- Many British media companies pulled advertising after the Queen’s death and during her funeral.
- Analysts estimate that ad blackouts could cost media companies more than $100 million in lost revenue.
- Experts also said media companies could benefit from additional print sales and pent-up demand from advertisers.
British media pulled advertisements from TV, radio and billboards as millions of viewers followed every aspect of the Queen’s death, leading up to the monarch’s funeral on Monday.
While individual media owners have introduced different lengths of ad-free periods, independent media analyst Ian Whittaker said blackouts and reduced levels of advertising during the national mourning period could represent a deficit of around £107m ($122m) in a worst-case scenario.
Douglas McCabe, chief executive and director of publishing and technology at Enders Analysis, estimated that lost advertising could amount to around £15m ($17m) a day for TV companies, £2m ($2.3m) for radio, 2 million pounds for billboard owners and one million pounds ($1.1 million) for newspapers.
Over the entire period of mourning, this could mean a shortfall of 60.5 million pounds ($69 million) for the British TV industry alone, media analyst Alex DeGroote said.
Not all that money will disappear completely, McCabe said. There is likely to be pent-up demand from brands looking to return to advertising at the appropriate time. Many publishers and out-of-home media owners will receive ads from companies that want to honor the Queen, McCabe added.
However, this could make ads more expensive, Whittaker said. “The obvious unknown factor is whether ads that are pulled will later come back into the system and crowd out other ads, which then drives up prices,” he said.
Meanwhile, additional sales from consumers who bought a limited edition commemorative print may have helped offset some of the lost advertising revenue, McCabe said, although the newspaper industry should have printed more papers for the morning after the announcement of the Queen’s death.
“They could have sold three or four times as much,” McCabe said. “The demand for newspapers was higher on Friday [September 9] than has been the case for many decades, and traders sell out early in the morning.”
How advertising went silent in the British media to mark the Queen’s death
Overnight viewing figures from UK TV viewing body Barb suggested that BBC One’s audience reached just under 20 million viewers, while ITV peaked at 5.3 million. Those figures don’t include people who watched the service on streaming apps or at screenings in locations like parks and pubs.
ITV, the UK’s biggest commercial broadcaster, pulled adverts from its main channel on September 8 as it switched to full-time coverage of the monarch’s deteriorating condition. Channel ITV 1 remained without ads for another 72 hours. The broadcaster also did not air any commercials on any channel for the entire day of the Queen’s state funeral.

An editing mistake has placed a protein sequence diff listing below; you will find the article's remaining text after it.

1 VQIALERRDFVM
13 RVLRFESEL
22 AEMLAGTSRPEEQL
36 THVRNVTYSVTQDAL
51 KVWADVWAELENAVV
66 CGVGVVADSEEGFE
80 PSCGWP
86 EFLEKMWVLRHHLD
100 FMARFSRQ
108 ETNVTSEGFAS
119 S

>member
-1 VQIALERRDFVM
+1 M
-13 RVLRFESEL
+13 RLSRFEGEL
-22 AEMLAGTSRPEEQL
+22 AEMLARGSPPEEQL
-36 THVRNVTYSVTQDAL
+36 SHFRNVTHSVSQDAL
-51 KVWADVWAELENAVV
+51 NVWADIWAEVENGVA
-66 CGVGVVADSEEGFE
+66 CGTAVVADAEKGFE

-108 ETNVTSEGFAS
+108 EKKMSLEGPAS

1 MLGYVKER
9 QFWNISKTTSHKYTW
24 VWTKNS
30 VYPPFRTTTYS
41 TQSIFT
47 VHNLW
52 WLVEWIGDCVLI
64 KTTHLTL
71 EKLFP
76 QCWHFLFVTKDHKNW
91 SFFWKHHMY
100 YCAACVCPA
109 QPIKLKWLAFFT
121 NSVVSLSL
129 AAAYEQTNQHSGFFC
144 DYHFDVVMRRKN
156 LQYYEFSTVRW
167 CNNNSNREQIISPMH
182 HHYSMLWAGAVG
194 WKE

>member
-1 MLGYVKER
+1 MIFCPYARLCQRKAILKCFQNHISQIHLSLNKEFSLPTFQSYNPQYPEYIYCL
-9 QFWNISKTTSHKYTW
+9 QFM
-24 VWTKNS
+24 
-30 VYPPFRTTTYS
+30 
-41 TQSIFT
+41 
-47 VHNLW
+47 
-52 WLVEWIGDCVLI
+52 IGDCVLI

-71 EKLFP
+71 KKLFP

An ITV spokesman said it had informed advertisers of the changes and offered them an alternative broadcast time.
Channel 4 removed all adverts from the two main TV channels following the announcement of the Queen’s death until the morning of Saturday 10 September. A 24-hour advertising blackout was also introduced on the day the Queen was laid to rest.
While media companies returned to running ads during the national mourning period, they removed potentially sensitive ad content — such as ads for state insurance, funerals and life insurance.
“We understand the balance of protecting and supporting both viewers and advertisers, so it’s essential that we use all the resources we have to prioritize [sic] removal of all advertisements and sponsorships that could objectively cause damage and offense [sic]Sky Media CEO Brett Aumuller wrote in an email to media agencies on September 10, seen by Insider.
Lindsey Clay, chief executive of British TV marketing body Thinkbox, said broadcasters wanted to reflect the national mood but were now focused on helping TV advertisers “get back to normal”.
Many British newspapers have removed advertising from their websites and the front half of their print editions for various periods during the mourning period, and out-of-home media owners have replaced digital billboards at transport hubs and major landmarks. London’s Piccadilly Lights, for example, displayed an official portrait of the Queen provided by Buckingham Palace during the period of mourning.
British commercial radio stations, which have moved to darker playlists, have also removed commercials for varying lengths of time. US tech giants including Snap and Twitter also suspended some ads in the UK for a short time following the news.
But even as advertising returns, British media companies remain in a difficult position due to rising inflation and a bleak economic outlook. Losing the queen could deepen some of those challenges.
“To me, the long-term damage is more of a concern,” DeGroote said. “Without the Queen, I think the UK is losing some of its tourism appeal and soft power, which will affect advertising. And the economic outlook is bleak with the energy crisis.”